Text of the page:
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Report - - WW2 Anti-Aircraft Battery, Boulton Upon Dearne, South Yorks, March 2020 | Military Sites | 28DaysLater.co.uk

Report - WW2 Anti-Aircraft Battery, Boulton Upon Dearne, South Yorks, March 2020


HughieD

28DL Regular User
Regular User
1. The History
Due to its listed monument status, there is quite a large amount of information about this site. Situated to the east of Bolton Upon Dearne and 200m north of the River Dearne, the HAA gun site known as Station H17, represents a well- preserved example of a mid-World War II gun site, consisting of a command post, four gun emplacements, a Nissen-hut magazine and a service track.

In terms of the background to this site, World War II saw the emergence of strategic bombing in the UK. To counter this, Anti-aircraft Command was established which at its peak numbered 274,900 men, supplemented by women soldiers of the ATS and the Home Guard who manned many sites later in the war. Anti-aircraft batteries were classified into three main types: heavy guns (HAA), light guns (LAA) and unguided rockets (ZAA site).

The battery was built as part of the Sheffield Defence System following the Blitz of 1940/41. Known as the Bolton Ack-Ack camp it served as one of eight battery's defending Sheffield's munitions factories. Reports indicate that it never fired a shot. Around 250 men and women worked the battery during the months it was manned. H17 was unarmed in June 1942 and the guns most likely moved from one site but continued to be staffed between 1943 and 1944 by mixed sex batteries. The post itself was constructed out of concrete and breeze blocks and arranged in a semi-circle around the east side of the command post. Each of the gun housings, 8m in diameter and 2m high were designed for 3.7in guns and had twin entrances and external ammunition recesses and shelters. The three roofed compartments included a central one leading to a shelter at the rear, one on the left used as a relaxed duty shelter for the gun crew and the one to the right for gun maintenance. Other recesses were used for stacking ammunition and fuses. The gun holdfasts were octagonal concrete pads positioned in the centre of each gun emplacement, set level with the ground surface with a standard ring of holding down bolts for fixing the gun mounting.

The command post was E-shaped in plan, semi-sunken and again made of breeze block and concrete. Instruments mounted in the command post would have included an identification telescope, a predictor (a mechanical computer) and a height finder. These supplied info to the plotting room, where the bearing, elevation and range were calculated and then relayed to the guns. Other rooms in the command post acted as offices, stores and communication rooms. A (now collapsed) Nissen magazine, 100m north-east of the Command Post with brick-built ends and curved, corrugated, metal roof provided storage for reserve ammunition.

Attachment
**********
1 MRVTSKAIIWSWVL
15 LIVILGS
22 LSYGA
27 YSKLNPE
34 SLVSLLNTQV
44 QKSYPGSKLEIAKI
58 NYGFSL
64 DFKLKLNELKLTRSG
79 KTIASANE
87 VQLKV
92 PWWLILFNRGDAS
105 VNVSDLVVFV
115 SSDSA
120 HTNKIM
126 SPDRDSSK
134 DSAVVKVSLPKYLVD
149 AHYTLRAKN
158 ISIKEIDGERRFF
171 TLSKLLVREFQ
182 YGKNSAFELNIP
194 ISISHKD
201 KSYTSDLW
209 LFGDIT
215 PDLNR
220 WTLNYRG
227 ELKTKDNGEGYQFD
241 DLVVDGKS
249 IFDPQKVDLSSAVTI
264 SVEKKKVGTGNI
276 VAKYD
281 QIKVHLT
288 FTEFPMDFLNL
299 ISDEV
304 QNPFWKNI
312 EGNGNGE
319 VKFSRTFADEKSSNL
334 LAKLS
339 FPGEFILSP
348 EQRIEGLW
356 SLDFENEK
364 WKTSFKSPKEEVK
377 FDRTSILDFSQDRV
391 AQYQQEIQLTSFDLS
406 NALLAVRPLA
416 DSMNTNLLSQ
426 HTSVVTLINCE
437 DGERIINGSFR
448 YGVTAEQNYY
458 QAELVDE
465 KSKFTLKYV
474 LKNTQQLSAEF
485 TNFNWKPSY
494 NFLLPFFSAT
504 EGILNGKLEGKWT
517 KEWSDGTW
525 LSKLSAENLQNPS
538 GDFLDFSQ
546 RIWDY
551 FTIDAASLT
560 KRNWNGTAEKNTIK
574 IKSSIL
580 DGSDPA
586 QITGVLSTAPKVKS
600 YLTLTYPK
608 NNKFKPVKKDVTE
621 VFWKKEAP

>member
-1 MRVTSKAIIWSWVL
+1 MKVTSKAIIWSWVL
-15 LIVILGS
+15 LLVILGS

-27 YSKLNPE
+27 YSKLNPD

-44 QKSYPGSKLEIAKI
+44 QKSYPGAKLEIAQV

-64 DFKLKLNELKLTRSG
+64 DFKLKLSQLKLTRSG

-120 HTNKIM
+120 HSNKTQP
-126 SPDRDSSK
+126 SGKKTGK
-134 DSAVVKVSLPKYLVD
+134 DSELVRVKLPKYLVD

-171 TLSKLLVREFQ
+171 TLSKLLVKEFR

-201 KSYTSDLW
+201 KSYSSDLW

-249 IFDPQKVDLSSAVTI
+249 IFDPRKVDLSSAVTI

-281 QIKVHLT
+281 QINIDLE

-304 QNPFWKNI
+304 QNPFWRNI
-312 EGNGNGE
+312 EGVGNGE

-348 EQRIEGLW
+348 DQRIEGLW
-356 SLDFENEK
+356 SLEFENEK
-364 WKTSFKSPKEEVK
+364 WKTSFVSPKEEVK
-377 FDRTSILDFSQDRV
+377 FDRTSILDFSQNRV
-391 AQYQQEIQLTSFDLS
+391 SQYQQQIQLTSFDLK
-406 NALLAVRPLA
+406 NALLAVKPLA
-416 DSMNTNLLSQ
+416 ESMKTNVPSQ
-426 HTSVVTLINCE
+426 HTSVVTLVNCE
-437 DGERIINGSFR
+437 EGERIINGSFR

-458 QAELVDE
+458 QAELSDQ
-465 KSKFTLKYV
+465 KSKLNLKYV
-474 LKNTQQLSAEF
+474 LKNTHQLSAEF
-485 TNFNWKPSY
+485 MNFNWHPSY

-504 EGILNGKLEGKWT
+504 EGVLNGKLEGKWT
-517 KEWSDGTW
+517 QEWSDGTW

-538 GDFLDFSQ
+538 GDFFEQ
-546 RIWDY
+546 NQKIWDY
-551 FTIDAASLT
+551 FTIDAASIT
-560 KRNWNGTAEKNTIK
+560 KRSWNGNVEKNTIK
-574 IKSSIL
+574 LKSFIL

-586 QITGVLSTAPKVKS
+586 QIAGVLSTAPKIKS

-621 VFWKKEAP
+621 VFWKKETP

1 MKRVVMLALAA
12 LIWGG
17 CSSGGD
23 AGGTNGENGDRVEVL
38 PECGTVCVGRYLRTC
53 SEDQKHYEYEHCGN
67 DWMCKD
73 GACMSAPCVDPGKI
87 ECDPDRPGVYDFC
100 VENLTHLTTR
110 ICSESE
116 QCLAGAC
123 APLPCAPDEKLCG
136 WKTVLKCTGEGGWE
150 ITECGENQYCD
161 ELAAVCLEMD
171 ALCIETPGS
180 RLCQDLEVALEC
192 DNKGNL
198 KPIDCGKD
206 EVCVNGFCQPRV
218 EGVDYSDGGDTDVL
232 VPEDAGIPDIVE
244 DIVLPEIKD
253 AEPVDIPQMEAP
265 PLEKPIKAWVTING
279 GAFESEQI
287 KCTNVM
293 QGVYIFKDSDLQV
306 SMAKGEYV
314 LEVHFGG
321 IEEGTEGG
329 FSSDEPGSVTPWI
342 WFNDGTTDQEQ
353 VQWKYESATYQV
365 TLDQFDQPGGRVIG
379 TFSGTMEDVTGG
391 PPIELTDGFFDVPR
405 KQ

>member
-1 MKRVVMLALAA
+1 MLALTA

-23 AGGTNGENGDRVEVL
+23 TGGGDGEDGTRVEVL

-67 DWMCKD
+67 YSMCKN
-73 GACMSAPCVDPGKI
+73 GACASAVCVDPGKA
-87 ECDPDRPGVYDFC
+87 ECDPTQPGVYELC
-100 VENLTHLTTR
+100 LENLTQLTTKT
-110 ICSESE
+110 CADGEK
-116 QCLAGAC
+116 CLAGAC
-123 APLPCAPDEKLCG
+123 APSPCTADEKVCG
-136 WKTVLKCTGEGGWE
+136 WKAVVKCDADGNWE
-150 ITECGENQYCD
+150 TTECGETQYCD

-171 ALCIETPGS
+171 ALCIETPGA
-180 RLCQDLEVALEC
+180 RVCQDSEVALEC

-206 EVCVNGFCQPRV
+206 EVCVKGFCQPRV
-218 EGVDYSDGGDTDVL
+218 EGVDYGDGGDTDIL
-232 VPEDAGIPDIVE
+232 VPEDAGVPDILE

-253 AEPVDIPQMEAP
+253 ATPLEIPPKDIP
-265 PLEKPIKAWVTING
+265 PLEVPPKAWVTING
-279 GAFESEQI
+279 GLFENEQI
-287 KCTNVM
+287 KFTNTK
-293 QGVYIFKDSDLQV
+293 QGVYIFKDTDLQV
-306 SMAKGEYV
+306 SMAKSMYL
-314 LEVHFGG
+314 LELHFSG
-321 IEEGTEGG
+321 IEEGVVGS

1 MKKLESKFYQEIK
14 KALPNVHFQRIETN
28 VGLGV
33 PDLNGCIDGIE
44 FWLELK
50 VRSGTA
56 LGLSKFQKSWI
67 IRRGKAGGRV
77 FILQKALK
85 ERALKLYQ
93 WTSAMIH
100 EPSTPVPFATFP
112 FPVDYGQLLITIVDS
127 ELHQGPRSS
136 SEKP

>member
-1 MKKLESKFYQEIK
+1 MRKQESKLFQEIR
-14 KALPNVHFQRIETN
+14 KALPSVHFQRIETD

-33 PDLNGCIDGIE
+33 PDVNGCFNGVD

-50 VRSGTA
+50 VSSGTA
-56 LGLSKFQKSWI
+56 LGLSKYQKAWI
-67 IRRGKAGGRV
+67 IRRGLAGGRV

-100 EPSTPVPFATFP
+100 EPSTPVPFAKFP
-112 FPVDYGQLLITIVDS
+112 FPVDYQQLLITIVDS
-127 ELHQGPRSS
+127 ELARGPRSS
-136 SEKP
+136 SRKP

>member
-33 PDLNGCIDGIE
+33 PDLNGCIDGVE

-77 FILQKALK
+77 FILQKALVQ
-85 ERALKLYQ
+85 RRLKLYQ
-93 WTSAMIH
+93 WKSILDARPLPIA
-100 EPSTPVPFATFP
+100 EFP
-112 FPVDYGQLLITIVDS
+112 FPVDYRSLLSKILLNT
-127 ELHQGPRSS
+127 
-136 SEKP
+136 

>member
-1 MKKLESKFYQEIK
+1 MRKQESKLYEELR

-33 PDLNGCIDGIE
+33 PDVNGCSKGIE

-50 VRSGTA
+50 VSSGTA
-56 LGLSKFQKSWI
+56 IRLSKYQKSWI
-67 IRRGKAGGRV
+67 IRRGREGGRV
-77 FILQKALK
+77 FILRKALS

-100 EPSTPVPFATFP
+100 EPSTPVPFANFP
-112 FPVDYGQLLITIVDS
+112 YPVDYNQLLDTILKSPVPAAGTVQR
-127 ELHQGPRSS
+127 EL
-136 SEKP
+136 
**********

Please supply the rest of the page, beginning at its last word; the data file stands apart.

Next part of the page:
Station H17 was designed to accommodate mixed sex batteries and had a large domestic camp to the north. Aerial photographs from 1979 show several of these buildings still in situ. However, these were demolished to make way for a new housing estate. All the buildings and structures were surrounded by earth and turf embankments to both reinforced the structures and to help camouflage the site. Originally the HAA battery would also have had a radar platform, but all traces of this are now gone and then location unknown.

In total, nearly 1,000-gun sites were built during World War II. Now less than 200 of these have some trace remaining. However, now only 60 sites can be what we can consider to be described as “well preserved”. Hence sites like H17 are of national importance reflected by the listed status bestowed upon the battery in 2001.

Aerial image of the battery (courtesy of Google Maps):



2. The Explore
I know this stuff isn’t everyone’s cup of tea. The sites are not impressive in terms of their scale plus there is quite a bit of repetition in terms of the sites. I’ve got a bit of a thing for World War II gun batteries and although this isn’t as impressive as some of the coastal batteries I’ve explored around Plymouth, in terms of anti-aircraft batteries, this site is in very good nick. It’s surprisingly free of graff and vandalism and overall is a well-preserved site. Predictably, the command post is flooded – partially down to the fact that they are slightly subterranean. Overall, though, if you are into this sort of thing, this place is well worth half-an-hour of your time.

3. The Pictures

The first thing you come to is the collapsed Nissan Magazine:



On to the main site and the first of the four-gun emplacements:









Looking over to the command post to the north:



On the inside looking out:



Inside the various rooms:







The next two are pretty much the same:



This one has the only bit of graff on the whole site:



And a couple of the back rooms:





The fourth emplacement is identical again, but here the gun mounting rings are most visible:





And finally, on to the “E” shaped command post:



And as with all command posts, it’s flooded!





View from the command post roof south:



 
Last edited:

Coxieboy

28DL Full Member
28DL Full Member
Love the report, would have liked a bit more detail on the posts with... no detail.
 

Calamity Jane

i see beauty in the unloved, places & things
Regular User
Most explores are my taste lol, except maybe sewers though I love looking at them. I always explore any battery/ caponier, redoubts/ etc that I can. They are great relaxing wanders, and good too photograph.

Great write up, shame the magazine has collapsed and command post flooded. Nice mooch :thumb
 

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